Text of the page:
Patrick Noone of CricViz analyses the T20 form of England and India ahead of their three-match series.
Since the 2016 World T20, England’s batting in the death overs has been one of their weaknesses in the shortest format. Only Bangladesh have recorded a lower run-rate in overs 16-20 in that period while England are ranked bottom in terms of boundary percentage and have one of the highest dot-ball percentages during the latter phase of the innings.
Conversely, although India’s run-rate at the death is only middling when compared to other sides, they have least recorded the lowest dot-ball percentage of any team and their boundary percentage is bettered only by Pakistan, South Africa and Afghanistan.
These numbers are something of surprise for England, particularly because they possess Eoin Morgan in their batting line-up, the batsman with the highest death-over strike-rate of batsmen to have faced 200 balls at that stage (182.60) and, since the World T20, that figure has actually increased to 190.32. Jos Buttler is seventh in that list with 174.70, but his presence at the back end of the innings is likely to be limited with his move to the top of the order.
England’s problem has been losing too many wickets at the death, causing their progress to slow. They have lost 40 wickets in the death overs since the 2016 World T20, giving them a team batting average of just 12.22, the lowest of any team in that period. It is evidently an area that Morgan’s men can improve upon and it will be fascinating to see if they are able to in the upcoming series.
There is another stark contrast between the two sides’ new-ball bowling. Since the 2016 World T20, England have the highest economy rate in the Powerplay overs, while India have been more miserly than everyone, besides Pakistan. In Bhuvneshwar Kumar and Jasprit Bumrah, India possess the two most economical Powerplay seamers in that period (6.31rpo and 7.19rpo, respectively), making their match-up with England’s big-hitting top order an intriguing one.
Key player – Virat Kohli
The India captain is, of course, the undisputed star of his side and his numbers against all bowling types in this format indicate how dangerous he can be. However, his run-rate against off-spin suggests that he can be tied down, relatively speaking, by that type of bowling.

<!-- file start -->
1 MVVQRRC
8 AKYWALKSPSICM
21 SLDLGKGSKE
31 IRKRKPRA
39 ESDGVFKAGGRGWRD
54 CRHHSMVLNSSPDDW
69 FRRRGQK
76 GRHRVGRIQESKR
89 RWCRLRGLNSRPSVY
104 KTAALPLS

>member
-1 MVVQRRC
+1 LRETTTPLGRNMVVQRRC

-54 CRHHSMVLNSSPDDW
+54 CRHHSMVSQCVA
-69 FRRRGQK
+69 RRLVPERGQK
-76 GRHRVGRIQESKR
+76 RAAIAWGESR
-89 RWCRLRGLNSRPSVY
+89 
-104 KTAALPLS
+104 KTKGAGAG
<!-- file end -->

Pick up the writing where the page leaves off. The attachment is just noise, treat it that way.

|Virat Kohli run-rate in T20Is|
|Bowling Type||Runs per over|
England’s Moeen Ali was impressive in the recent limited-overs series against Australia, picking up 13 wickets at an average of 20.38 and an economy of 5.93 across the six matches (five ODIs, one T20I). He is one of four off-spinners to dismiss Kohli in T20Is and has taken his wicket three more times across all formats (twice in Tests, once in ODIs). The manner in which Kohli plays England’s off-spinner could go a long way to deciding which way the T20 series goes.
Key Player – Jos Buttler
Since the last World T20, India’s seamers have bowled 25% of all their deliveries on a good line and length, a higher percentage than every team, besides New Zealand (26%). That could be a dangerous tactic against Jos Buttler, especially now he has been moved to the top of the order and will be batting in the Powerplay, where India’s good line and length percentage is up at 29%.
As the graphic shows, all of Buttler’s sixes since the 2016 World T20 have come from balls in the fourth-stump channel and six of those seven sixes have come from deliveries pitching between 3.5 and 8 metres from his stumps. Buttler scores at 8.68 runs per over against balls on that length and has only been dismissed twice in that time. His potency against that kind of bowling could well force India into a rethink how they bowl to Buttler, particularly in the early part of the innings.
Tuesday July 3, Emirates Old Trafford
Friday July 6, Sophia Gardens Cardiff
Sunday July 8, Brightside Ground, Bristol
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